Adjustments to teaching and learning

Adjustments can be made to the way the curriculum is taught and the way students learn.

This personalised approach to teaching and learning delivers rigorous, meaningful and dignified learning programs. Students, parents and carers and schools work together to develop tailored, personalised programs to help students get the most out of their school life.

Adjustments enable students with disability and additional learning and support needs to access syllabus outcomes and content on the same basis as their peers.

Under the Disability Standards for Education (2005) all principals and teachers have legal obligations to ensure that every student is able to participate in the curriculum on the same basis as their peers.

This does not mean every student should have the same experiences.

On the same basis means that students with disability should have the same opportunities and choices in their education as students without disability.

This can be achieved by making reasonable adjustments according to a student's individual circumstances.

Understanding adjustments

Adjustments are actions or modifications made to enable students to access to educational content and outcomes. Adjustments to teaching and learning may include:

Curriculum adjustments

For some students the teacher may modify the curriculum outcomes to meet the student's individual learning needs.

For example, some students studying Year 6 science may plan and conduct their own investigations into electrical circuits, making decisions about variables. Adjustments may be made by the teacher so that other students can take part in the same investigation at a less complex level by exploring and answering questions about electrical circuits.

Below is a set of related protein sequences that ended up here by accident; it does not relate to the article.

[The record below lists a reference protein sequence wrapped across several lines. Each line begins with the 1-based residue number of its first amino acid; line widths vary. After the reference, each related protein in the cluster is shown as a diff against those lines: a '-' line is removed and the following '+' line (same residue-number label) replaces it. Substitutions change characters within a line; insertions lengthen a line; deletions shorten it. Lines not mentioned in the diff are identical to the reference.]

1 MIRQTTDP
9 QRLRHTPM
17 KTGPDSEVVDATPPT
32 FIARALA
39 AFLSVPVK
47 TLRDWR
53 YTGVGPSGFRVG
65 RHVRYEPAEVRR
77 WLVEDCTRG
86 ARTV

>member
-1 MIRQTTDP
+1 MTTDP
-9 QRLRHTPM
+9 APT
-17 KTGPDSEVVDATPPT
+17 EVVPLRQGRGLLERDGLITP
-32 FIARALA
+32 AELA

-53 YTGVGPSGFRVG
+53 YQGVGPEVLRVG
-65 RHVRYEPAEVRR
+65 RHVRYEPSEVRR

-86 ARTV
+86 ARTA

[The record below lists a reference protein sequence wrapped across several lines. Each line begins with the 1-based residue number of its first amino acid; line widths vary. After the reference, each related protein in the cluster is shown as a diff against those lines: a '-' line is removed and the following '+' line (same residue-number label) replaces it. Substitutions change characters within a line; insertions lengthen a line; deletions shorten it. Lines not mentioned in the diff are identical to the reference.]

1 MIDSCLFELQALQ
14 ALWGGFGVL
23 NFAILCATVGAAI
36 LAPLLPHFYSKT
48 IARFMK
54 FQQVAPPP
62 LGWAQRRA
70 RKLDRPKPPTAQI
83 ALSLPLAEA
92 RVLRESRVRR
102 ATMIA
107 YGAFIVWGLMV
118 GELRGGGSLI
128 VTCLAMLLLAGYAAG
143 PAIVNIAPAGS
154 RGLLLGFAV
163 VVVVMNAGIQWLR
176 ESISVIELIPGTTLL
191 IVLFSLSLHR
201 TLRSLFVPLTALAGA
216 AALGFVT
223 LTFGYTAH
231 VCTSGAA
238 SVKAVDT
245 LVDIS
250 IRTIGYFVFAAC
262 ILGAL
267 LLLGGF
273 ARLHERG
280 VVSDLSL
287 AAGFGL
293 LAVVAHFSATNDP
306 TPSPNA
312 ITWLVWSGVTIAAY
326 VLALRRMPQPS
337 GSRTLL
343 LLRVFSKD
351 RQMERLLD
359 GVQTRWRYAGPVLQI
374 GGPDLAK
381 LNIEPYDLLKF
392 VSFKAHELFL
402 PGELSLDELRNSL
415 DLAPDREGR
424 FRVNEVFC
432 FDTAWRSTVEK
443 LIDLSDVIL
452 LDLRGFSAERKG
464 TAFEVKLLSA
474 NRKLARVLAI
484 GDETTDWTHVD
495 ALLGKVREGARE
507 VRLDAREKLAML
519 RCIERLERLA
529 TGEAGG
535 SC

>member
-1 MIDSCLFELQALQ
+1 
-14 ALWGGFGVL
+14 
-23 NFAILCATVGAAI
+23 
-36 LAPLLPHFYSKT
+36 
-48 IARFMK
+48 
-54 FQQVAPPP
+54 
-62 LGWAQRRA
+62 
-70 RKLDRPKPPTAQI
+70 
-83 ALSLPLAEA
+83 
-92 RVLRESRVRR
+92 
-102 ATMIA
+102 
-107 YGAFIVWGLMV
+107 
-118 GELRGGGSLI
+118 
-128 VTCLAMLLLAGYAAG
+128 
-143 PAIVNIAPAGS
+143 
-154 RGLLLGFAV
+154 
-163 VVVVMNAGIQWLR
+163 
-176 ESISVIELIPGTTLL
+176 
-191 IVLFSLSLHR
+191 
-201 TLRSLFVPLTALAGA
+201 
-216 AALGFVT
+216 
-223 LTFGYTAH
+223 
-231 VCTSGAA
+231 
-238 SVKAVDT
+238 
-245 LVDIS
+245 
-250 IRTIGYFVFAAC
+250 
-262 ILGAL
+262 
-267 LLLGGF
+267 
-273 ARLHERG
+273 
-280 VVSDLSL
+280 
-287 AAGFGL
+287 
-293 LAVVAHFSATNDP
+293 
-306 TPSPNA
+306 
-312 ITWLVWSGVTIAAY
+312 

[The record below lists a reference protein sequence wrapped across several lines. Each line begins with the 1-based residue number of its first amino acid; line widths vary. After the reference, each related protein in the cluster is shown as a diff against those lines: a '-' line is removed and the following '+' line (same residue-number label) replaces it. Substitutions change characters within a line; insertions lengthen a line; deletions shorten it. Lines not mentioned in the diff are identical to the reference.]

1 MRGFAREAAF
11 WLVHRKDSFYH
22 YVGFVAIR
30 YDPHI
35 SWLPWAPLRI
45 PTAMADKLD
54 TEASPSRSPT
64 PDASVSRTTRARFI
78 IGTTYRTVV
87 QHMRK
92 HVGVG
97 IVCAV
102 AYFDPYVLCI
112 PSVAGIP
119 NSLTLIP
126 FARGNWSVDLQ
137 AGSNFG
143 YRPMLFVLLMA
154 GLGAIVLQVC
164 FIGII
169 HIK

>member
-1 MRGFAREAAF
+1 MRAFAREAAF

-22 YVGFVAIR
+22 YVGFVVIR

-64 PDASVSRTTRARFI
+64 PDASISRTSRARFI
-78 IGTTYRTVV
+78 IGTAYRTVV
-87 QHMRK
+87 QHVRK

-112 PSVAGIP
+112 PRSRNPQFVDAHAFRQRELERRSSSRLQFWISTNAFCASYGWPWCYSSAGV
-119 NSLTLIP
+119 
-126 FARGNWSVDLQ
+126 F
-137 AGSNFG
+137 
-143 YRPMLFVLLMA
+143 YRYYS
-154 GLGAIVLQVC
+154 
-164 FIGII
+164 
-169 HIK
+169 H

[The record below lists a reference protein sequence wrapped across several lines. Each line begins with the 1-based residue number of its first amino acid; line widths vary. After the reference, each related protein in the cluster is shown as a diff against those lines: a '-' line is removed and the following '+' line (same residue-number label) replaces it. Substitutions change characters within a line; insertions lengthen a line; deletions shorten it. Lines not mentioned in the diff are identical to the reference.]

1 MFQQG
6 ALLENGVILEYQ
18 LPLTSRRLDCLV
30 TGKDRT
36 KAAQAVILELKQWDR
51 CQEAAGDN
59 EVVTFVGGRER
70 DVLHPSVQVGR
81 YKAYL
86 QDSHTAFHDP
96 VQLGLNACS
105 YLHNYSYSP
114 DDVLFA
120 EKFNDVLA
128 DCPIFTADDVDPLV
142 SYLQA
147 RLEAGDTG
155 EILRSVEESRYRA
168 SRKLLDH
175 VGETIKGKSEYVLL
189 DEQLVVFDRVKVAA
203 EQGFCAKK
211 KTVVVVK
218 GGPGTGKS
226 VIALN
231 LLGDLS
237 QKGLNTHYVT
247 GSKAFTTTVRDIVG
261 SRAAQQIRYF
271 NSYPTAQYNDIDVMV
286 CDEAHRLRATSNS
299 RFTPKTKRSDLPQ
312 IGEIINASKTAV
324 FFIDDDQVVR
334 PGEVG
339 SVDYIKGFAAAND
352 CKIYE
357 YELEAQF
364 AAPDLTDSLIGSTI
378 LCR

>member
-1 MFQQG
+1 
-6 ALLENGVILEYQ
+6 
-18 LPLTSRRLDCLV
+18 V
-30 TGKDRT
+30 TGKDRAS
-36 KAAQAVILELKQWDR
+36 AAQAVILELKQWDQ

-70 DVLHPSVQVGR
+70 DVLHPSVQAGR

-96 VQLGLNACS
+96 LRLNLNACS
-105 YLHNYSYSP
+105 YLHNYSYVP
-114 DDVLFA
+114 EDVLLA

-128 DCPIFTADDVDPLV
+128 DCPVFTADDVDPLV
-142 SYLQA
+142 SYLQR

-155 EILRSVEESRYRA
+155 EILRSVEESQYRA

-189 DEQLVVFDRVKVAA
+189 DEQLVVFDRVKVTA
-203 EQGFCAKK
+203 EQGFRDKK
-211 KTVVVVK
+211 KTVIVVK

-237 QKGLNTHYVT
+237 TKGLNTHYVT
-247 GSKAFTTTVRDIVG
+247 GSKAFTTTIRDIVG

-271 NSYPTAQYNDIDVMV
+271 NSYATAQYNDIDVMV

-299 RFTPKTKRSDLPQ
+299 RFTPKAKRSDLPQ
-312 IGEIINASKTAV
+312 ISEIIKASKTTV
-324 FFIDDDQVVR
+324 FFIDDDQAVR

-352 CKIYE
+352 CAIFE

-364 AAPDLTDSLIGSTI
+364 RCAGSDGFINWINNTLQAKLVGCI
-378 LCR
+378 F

Instructional adjustments

Teachers may also make changes to how the lessons are delivered to some students.

These include:

  • providing alternative representations of teaching and learning materials (e.g. using multimedia, Braille, illustrated texts, simplified texts or captioned video)
  • motivating students through engagement with their personal interests, explicit and systematic instructions, levels of prompting, modelling problem solving, providing opportunities for the student to think aloud (verbalisation) and scaffolding student learning through guided practice and support.

Environmental adjustments

Environmental adjustments are modifications to the school environment which help students learn on the same basis as their peers.

These may include the provision of access, peer assistance (e.g. using buddy systems, peer-assisted learning and peer tutoring), alternative equipment and furnishings, support personnel, scheduling (e.g. a sequence of events), technology and augmentative and alternative communication systems as well as modifications to buildings and classrooms.

Student assessment

If adjustments are made for teaching and learning then similar adjustments should be made for assessment tasks. This allows students to demonstrate what they know and what they can do in relation to curriculum outcomes. Adjustments to assessment tasks may include:

  • assessment processes, e.g. scaffolds, additional, time, use of a reader and or writer, rest breaks
  • assessment tasks, e.g. rephrasing questions, using simplified language
  • the content being assessed, e.g. fewer or alternative syllabus outcomes